Tuesday, 5 April 2011

Harper on ex-PMO adviser’s rap sheet: ‘I wouldn’t have hired him’

Ex-Harper adviser disclosed entire criminal record to PMO: lawyer
Bruce Carson was convicted on five counts of fraud, three more than previously known, and received court-ordered psychiatric treatment before becoming one of Prime Minister Stephen Harper's closest advisers.

And his lawyer told The Canadian Press that Mr. Carson disclosed his entire criminal record during a security check that was required to become a senior staffer in the Prime Minister's Office.

The latest revelations raise new questions about Mr. Harper's judgment in hiring Mr. Carson as his chief policy analyst and troubleshooter – roles Mr. Carson played until leaving the PMO in 2008. ...

During Mr. Carson's stint at the PMO, it was publicly known that he had been jailed and disbarred by the Law Society of Upper Canada in the early 1980s for two counts of defrauding clients.

But court documents uncovered by The Canadian Press show he had another run-in with the law in 1990, while he was working as a researcher for the Library of Parliament.

He was charged with defrauding a Budget Car and Truck Rental of a 1989 Toyota vehicle. He was also charged with defrauding the Bank of Montreal and the Toronto-Dominion Bank of sums exceeding $1,000 each.

In June 1990, Mr. Carson pleaded guilty to all three counts and received a suspended sentence and 24 months probation on condition that he “continue treatment at the R.O.H. (Royal Ottawa Hospital)” and make restitution of $4,000 within 23 months to the car rental company. ...

Since turning over the lobbying allegations to the RCMP, the PMO has severed all ties with Carson, who had been serving as head of the federally-funded Canada School of Energy and the Environment in Calgary since leaving the PMO. He has taken a leave of absence from that job.

Privately, Mr. Carson's friends are upset that Mr. Harper has ostracized his long-time adviser, without waiting for the results of the police investigation, and has refused to frankly discuss what he knew about Mr. Carson's past and why he felt Mr. Carson deserved a second chance. ...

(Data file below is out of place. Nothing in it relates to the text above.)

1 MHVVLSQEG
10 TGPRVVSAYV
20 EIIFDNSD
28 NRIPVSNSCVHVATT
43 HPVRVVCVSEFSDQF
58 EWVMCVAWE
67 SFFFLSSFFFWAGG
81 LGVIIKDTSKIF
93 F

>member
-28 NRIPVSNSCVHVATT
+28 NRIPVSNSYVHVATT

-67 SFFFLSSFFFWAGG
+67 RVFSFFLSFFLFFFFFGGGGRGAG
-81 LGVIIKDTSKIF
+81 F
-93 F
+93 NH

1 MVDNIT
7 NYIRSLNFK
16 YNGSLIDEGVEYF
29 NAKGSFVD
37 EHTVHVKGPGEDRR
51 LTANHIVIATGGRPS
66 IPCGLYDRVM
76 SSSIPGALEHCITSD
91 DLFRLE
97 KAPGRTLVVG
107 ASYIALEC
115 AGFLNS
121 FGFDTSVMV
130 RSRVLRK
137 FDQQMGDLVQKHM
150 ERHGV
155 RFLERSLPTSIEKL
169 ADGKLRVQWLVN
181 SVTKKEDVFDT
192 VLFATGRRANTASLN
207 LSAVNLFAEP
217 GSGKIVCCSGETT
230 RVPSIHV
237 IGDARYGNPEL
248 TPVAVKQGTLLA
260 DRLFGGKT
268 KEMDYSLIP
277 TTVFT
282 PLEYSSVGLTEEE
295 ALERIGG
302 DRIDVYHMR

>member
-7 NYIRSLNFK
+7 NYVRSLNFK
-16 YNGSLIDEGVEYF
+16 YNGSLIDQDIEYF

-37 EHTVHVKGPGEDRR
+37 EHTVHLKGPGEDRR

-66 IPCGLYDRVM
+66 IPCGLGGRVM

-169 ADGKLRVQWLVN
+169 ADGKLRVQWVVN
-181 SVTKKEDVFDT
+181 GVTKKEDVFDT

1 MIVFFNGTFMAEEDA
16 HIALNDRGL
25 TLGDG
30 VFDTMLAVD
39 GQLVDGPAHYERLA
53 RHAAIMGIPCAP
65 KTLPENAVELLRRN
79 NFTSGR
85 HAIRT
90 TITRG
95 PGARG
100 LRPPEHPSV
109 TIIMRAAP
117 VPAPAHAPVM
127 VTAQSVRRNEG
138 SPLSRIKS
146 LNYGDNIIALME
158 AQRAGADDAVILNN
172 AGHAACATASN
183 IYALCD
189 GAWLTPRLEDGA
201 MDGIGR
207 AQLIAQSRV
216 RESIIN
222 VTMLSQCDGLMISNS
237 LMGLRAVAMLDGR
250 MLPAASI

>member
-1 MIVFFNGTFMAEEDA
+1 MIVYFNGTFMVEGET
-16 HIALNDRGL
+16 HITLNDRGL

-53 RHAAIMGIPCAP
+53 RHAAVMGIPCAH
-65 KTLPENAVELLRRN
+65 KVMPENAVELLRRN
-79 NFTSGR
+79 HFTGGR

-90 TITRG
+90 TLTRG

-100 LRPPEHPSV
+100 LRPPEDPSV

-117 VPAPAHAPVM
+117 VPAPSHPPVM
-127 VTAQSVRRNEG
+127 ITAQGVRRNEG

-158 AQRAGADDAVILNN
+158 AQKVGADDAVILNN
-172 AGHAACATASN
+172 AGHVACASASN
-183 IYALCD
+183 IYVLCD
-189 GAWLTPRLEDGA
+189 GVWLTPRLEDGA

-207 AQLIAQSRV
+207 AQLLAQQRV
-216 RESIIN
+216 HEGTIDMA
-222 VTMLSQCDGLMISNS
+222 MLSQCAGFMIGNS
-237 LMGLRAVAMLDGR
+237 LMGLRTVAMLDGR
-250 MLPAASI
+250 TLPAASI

In 1993, documents show Mr. Carson declared bankruptcy, with a debt of $103,000. As recently as 2002 — just before he went to work as then-opposition leader Harper's director of policy and research — he was in debt to the tune of $369,000 and was being hounded by creditors. In the latter case, Mr. Carson has told The Canadian Press that he arranged to pay back his creditors over a period of time. ...

Mr. Carson's financial woes were well known among his former colleagues at the Library of Parliament's research branch. Five former colleagues, who spoke separately to The Canadian Press on condition of anonymity, said he sought to borrow money repeatedly.

In one instance recalled by several former co-workers, Mr. Carson told a colleague he wanted to take his kids on a trip but was having financial difficulties due to his divorce. The colleague was persuaded to allow Mr. Carson to use his credit card number as surety for renting a car.

Mr. Carson ran up several thousand worth of charges on the number, maxing out his colleague's card.
Harper on ex-PMO adviser’s rap sheet: ‘I wouldn’t have hired him’
Stephen Harper says he wouldn’t have installed former adviser Bruce Carson in his Prime Minister’s Office if he had been aware of his past.

The Conservative Leader says he was never told of Mr. Carson’s full criminal record.

... The Privy Council Office said it cannot discuss what Mr. Carson revealed when he applied for the job, insisting the Privacy Act prevents such disclosure.

PCO said it is the RCMP that conducts the checks, but a spokesman for the RCMP, Sergeant Julie Gagnon, said that while the RCMP does the checks, it’s the PCO that manages the process, and referred all questions back there.

I'm a bit mystified about this Canada School for the Energy and the Environment that Carson runs (Carson is now on a leave of absence, he hasn't been fired). It appears to be a federally-funded institution that defends Canada's lack of a climate-change strategy, which fits in with Carson's earlier responsibilities.

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